I stared back at the ancient knight with—I’m sure of it—my mouth wide open. The words he spoke were the very thoughts weaving through my mind as I traveled that day. For years (How many? Too many!) I had wandered the highways, back roads and side trails of Europe, recounting in ever-increasing detail my adventures to whomever would listen, pay for my meal, or give me shelter. Even to me the stories became stale after the first fifty years: How I was raised by a German baron and placed under the tutelage of Professor Pangloss who espoused that no matter what happens in life, we live in the best of all possible worlds. How I fell in love with Cunégonde, the baron’s young daughter and was expelled from the Westphalian castle for displaying my affection. How myself, Cunégonde, Dr. Pangloss, an old woman we called “the old woman,” and my valet, Cacambo, endured many sufferings and adventures. How Cacambo and I explored the land of El Dorado where gold and jewels littered the streets like the stones and pebbles on a mountain road. How my fortunes rose and fell at the hands of Fate, and how all of us gave up adventurous lives to tend gardens on a farm outside of Constantinople, which these days is called Istanbul. How at the close of my journeys I realized that contrary to Professor Pangloss’s assertions, all is not for the best, evil does exist, and it is our lot in life to deal with what destiny hands us the best we can. After many years, I left the farm and returned to the German village where I first drew breath only to move further south for the warmer climes and the less fanatical populace of France, where I learned the language and wandered from village-to-village, recounting my past glories.

I, like Don Quixote, desired more than anything to travel abroad once more, to seek adventure, come what may—fortune, misfortune, riches, poverty, elation, failure, gain, loss—all of which is irrelevant. What counts is to be in the game, in life, on the hunt, on the quest. It had been far too long since I tasted anything of sweet victory or sour defeat, though either is preferable to the bland diet of a pointless existence I had come to know. Suddenly, I lost all interest in the dish I had a minute before devoured with relish. I wanted to taste disaster and savor success. I wanted to feast on life!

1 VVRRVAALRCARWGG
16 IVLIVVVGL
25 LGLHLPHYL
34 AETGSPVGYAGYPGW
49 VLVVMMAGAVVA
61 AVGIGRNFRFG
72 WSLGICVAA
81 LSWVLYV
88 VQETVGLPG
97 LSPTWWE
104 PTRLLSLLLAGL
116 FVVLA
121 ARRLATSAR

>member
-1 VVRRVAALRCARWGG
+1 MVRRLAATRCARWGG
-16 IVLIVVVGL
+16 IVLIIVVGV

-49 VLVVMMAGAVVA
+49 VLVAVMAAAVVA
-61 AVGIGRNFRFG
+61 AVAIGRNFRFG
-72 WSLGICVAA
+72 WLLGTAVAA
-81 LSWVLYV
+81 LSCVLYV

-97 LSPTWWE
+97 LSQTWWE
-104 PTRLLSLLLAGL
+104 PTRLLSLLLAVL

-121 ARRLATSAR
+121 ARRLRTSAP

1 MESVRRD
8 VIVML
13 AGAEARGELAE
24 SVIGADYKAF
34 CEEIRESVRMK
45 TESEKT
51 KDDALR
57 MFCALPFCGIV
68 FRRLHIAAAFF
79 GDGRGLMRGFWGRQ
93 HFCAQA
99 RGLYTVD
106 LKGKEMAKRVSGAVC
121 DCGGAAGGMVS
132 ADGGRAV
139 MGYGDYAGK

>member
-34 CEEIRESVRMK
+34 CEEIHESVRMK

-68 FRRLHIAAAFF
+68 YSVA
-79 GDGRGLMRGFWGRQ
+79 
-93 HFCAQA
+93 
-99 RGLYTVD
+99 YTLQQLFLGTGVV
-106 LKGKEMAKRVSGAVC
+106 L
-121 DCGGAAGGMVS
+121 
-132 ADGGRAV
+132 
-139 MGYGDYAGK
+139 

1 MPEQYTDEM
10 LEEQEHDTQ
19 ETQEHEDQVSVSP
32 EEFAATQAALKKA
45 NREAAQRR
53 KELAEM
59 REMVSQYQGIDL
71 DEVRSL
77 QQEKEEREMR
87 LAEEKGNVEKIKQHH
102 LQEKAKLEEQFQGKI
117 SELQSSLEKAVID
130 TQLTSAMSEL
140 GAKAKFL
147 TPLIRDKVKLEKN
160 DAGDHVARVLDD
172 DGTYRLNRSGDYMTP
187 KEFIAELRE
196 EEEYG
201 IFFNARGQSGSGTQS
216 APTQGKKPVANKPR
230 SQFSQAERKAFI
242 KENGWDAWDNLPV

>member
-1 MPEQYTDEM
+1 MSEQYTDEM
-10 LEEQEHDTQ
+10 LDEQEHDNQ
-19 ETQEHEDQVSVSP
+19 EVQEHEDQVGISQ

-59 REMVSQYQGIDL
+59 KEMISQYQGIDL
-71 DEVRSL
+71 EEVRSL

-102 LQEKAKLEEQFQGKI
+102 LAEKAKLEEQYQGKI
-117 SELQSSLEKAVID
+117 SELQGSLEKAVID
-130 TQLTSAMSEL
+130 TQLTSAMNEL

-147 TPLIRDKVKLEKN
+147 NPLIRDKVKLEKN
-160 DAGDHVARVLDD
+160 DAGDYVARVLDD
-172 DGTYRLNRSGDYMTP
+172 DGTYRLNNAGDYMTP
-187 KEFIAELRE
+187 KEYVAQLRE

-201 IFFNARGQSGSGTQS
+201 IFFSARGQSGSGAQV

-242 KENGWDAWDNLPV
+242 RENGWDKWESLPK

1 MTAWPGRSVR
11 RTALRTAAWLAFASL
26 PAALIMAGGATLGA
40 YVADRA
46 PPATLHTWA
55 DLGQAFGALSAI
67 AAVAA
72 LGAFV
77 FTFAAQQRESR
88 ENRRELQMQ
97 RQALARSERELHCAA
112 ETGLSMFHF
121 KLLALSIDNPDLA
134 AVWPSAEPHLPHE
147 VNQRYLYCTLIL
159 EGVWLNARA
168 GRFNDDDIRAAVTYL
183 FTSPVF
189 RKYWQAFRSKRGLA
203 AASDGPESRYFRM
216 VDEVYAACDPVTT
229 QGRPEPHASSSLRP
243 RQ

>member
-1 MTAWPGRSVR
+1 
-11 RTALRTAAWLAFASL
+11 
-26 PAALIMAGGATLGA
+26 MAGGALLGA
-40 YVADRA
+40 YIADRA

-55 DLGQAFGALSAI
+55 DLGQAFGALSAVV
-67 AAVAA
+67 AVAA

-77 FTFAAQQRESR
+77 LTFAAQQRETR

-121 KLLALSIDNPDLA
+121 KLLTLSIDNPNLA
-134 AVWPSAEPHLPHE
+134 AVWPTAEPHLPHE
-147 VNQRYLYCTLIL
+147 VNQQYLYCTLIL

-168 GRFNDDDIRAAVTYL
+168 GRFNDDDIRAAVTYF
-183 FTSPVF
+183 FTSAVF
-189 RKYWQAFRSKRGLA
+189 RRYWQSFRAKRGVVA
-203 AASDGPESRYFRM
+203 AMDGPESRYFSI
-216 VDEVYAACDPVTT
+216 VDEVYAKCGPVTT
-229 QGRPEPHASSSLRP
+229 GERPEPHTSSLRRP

“Did you know,” I said at length, “that there is an enormous landmass many times the size of Spain and France called America? A land filled with forests, swamps, deserts, grasslands, and mountain ranges running north, south, east and west?”

A light long dormant flickered in Don Quixote’s eyes. He wet his lips. “This sounds like a place where men might find adventure,” he said. “Are the people there as civilized as we Europeans?”

“If by civilized, you mean they have had many wars, oppressed whole peoples, and embraced social status based on wealth, then the answer is a decided Yes! In addition to all that, they have theme parks.”

He rubbed his beard in deep thought. “When Fortune taps you on the shoulder, stop and turn around; give her your full attention, for she is a shy mistress who rarely makes her presence known.” He spoke these words in almost a whisper, as if encouraging himself.

“Did you further know,” I continued, sweetening the pot, “that the only thing standing between that land and ours is the Atlantic, an ocean fraught with storms, leviathans, and dangers so great a thousand ships a year once perished there?” I may have exaggerated slightly, but it achieved the desired result. The knight’s nostrils flared.

“Of course,” Don Quixote informed me, leaning close so as not to be overheard by the others in the tavern, “we must leave precisely at dawn, if we are going to do this properly.”

“Is that an ironclad rule for beginning a quest?”

“Absolutely. This is common knowledge among knights-errant.”

I pushed the bowl away from me and stood, lifting my glass. “In that case…a toast!”

He raised his. “To adventure!” he said.

“To adventure!” I repeated.

We drained the last of our drinks, smashed the glasses in the fireplace, and shook hands.

“To America?” I asked.

“To America!” he cried.

Chapter Two

The next morning we met outside the inn. A mist still blanketed the town as the sun’s leading tendrils searched the eastern horizon.

“Now, my friend,” Don Quixote said, “how do you propose we begin our journey? On foot, by horse, by cart, or by carriage?”

“By rail. A bus leaves in an hour for Toulouse, where we catch a train to Calais. From there, a ferry to Dover, and from Dover, another train ride into London. We should be there this evening.”

“And how do you propose we pay for this mode of travel?”

“Don’t worry. I’ve got it covered.”

“How is it you have monies to cover these expenses?”

“It’s a long story, one which in former days would require hours in the telling. The long and short of it is that after my return from El Dorado, my compatriots and I took to farming a plot of ground, which over the years yielded not only robust crops but, far more importantly, sat atop a geologic goldmine known as crude oil. That meant nothing until 1910, when the world’s navies lost their insatiable appetite for coal-powered ships and converted to oil. Immediately, our land was worth a fortune. After 150 years of toil, we agreed to sell the farm and part ways. The money I carry on me now is all that is left of that sale, but I gladly share it with you on this final adventure.”